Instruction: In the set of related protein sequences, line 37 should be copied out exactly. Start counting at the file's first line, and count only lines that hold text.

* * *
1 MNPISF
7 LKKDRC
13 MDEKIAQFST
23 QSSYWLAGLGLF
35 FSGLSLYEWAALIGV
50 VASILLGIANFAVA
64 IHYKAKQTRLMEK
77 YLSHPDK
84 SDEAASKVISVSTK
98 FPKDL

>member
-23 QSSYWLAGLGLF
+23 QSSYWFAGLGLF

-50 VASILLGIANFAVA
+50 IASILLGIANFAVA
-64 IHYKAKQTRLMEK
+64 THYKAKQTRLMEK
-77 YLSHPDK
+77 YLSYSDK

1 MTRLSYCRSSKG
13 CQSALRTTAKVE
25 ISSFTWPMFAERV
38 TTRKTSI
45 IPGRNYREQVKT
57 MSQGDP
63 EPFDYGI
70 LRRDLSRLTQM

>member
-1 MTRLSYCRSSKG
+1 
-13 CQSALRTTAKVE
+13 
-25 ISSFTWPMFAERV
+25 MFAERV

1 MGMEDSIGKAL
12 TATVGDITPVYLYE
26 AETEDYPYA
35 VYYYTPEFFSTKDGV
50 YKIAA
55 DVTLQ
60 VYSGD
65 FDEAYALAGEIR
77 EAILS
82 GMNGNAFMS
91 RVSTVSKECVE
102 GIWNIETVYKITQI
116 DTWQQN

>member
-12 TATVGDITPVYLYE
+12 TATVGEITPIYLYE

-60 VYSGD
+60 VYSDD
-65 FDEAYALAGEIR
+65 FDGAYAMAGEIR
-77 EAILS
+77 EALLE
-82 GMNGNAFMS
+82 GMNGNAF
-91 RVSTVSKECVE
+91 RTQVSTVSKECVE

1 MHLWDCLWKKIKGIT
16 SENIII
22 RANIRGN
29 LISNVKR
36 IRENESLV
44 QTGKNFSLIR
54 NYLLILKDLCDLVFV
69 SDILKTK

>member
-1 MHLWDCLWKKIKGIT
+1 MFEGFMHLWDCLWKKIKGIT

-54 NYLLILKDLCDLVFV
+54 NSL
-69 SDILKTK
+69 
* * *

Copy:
26 AETEDYPYA